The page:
Plasma cutting is a precious tool for getting fast, neat cuts in steel, aluminum, or stainless. This is possible through the use of plasma cutters that fuse a high-pressure air or gas flow with an electric arc. The heat may go up to a temperature of up to 40,000 degrees Fahrenheit. These are a few things to keep in mind as you’re using a plasma cutter:
Safety is Priority
While plasma cutting is not as intense as welding, you have to proceed as though it is. Make it a point to wear flame-retardant clothes and hair covering. Put on glasses #5 eye protection and work in a safe spot. Be familiar with your surroundings. Take note that the heat and light can be overpowering, and you need to ensure your safety.
Doing Tools The Right Way
Why Products Aren’t As Bad As You Think
If you notice that your cuts have lost their sharpness, you may have to get new parts that make up the cutting head. Usually, this could consist of a heat shield, contact tip, insulators, nozzle, and offset tool. It’s smart to check the availability of these consumables when purchasing your plasma cutter. Get a new model with a hassle-free process for ordering parts.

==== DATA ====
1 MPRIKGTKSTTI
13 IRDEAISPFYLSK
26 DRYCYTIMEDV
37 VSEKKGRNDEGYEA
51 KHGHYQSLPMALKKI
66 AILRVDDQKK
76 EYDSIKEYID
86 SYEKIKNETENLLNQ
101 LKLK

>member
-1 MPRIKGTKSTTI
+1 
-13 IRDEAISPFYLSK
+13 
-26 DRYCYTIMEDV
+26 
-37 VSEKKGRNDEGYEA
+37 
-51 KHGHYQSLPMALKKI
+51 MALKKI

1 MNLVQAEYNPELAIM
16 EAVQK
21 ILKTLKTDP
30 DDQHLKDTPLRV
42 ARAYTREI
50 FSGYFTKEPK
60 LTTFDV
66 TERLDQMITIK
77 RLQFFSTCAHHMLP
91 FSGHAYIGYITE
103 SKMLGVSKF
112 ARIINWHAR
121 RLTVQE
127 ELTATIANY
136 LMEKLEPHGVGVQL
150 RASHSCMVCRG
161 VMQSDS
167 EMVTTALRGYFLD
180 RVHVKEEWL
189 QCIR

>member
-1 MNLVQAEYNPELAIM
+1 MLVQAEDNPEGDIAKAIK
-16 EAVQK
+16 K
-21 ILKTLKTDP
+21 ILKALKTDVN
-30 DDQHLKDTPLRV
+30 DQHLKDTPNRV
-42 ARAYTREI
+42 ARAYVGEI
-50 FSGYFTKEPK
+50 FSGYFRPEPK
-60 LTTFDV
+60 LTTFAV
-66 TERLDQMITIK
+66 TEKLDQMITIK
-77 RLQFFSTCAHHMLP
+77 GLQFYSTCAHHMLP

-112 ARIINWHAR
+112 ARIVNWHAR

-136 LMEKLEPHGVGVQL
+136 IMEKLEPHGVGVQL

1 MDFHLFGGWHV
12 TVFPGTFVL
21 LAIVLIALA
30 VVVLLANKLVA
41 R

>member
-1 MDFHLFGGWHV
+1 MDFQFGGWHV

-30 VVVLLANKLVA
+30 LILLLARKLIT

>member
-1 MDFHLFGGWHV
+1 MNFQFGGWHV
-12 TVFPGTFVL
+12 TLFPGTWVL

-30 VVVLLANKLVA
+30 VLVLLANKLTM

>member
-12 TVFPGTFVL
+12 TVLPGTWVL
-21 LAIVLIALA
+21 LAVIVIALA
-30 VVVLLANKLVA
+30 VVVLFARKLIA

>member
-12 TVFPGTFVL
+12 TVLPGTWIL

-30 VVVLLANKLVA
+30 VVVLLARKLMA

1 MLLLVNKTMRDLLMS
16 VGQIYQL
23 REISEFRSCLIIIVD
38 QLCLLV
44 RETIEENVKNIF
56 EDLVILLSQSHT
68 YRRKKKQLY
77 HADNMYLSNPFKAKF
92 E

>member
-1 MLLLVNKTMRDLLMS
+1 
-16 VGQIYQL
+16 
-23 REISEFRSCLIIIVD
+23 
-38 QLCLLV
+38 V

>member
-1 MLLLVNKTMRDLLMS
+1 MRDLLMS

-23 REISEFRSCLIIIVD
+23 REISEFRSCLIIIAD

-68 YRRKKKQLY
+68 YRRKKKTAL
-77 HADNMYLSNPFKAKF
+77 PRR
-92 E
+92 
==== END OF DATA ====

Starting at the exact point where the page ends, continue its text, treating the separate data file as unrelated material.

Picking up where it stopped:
The Importance of Moisture
Plasma cutters need clean, dry air in order to function properly. Moisture is the biggest cause of parts going bad. There are a few things you can do to stall the effects of moisture, and restrict it to a bare minimum. Give 25 – 30 feet of line going from the air compressor to the moisture trap. The moisture trap will work much with the air having a chance to cool first.
You can get an air drier that utilizes silica gel to attract moisture from the air. Get two, in fact – they are cheap. These can be set up at the compressor and at the water trap to extend the life of your consumables. The air driers themselves are easier and less expensive to replace than the plasma cutter parts.
You must cut at the proper speed. It may require a few tries to get it dialed in well if you’re new to plasma cutting. One of the surest indicators is the direction of the sparks as you cut. When you cut too fast, the sparks move towards you. You have to slow it down. The sparks and dross have to head towards the floor.
Usually, you will be holding the plasma cutter at a 90-degree angle to whatever you are cutting. As you reach the end of a cut, move the angle up a bit to for a smooth end of cut. If you see some dross on the underside of your cut, a small file can take care of that.